Rival political parties gave differing opinions on how South Korea should respond to North Korea's launching of what are believed to be short-range missiles on Thursday.
The ruling Democratic Party (DP) condemned North Korea's firing of two apparent missiles, which came only five days after the communist regime sent a barrage of projectiles into the East Sea.
"We're opposed to all types of military provocations that raise tensions on the Korean Peninsula," DP spokesman Hong Ik-pyo said in a statement. "Our government must conduct an accurate analysis of the situation and take a careful approach to prevent further military threats, and maintain a strong security posture."
Hong added it doesn't help North Korea or the rest of Northeast Asia to express political aims through military action and called on Pyongyang to return to the dialogue table.
"North Korea must resume dialogues with South Korea and with the United States as soon as possible," the spokesman said. "By seeking peaceful and diplomatic solutions, North Korea can become a responsible member of the international community."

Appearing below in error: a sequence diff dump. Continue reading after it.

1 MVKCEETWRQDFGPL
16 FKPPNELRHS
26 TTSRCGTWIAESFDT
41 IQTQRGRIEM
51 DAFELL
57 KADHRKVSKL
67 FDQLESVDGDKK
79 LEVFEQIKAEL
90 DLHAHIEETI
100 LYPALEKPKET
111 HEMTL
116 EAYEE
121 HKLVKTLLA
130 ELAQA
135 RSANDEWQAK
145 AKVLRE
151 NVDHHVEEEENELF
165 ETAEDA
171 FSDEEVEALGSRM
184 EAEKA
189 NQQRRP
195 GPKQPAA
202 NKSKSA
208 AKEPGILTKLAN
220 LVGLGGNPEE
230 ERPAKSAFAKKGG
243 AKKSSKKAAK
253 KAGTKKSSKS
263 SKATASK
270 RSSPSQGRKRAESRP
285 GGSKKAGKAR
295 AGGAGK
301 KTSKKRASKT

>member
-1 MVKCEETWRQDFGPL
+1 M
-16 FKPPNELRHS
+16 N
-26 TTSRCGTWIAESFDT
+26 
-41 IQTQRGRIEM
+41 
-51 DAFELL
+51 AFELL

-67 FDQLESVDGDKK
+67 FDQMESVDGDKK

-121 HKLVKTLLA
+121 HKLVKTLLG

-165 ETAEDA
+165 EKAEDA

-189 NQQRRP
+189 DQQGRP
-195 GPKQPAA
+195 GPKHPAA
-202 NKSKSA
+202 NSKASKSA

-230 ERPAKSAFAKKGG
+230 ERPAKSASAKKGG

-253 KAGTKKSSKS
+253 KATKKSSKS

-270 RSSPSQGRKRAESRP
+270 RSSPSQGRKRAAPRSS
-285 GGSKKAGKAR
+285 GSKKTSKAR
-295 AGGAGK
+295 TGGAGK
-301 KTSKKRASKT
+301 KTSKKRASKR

Kim Jung-jae, spokeswoman of the main opposition Liberty Korea Party (LKP), said North Korea, with its military provocations, is "mocking" President Moon Jae-in's pro-engagement policy toward Pyongyang.
"We can't just sit back and watch North Korea's foolish provocations," Kim said. "The Moon administration has to look over its shoulder for North Korea. It can't call a missile a missile, or a provocation a provocation."
Kim further called on Moon to take active measures to prevent further provocations from north of the border.
Minor opposition parties also slammed North Korea for its action and said only the resumption of talks would ensure North Korea's survival and peace on the Korean Peninsula.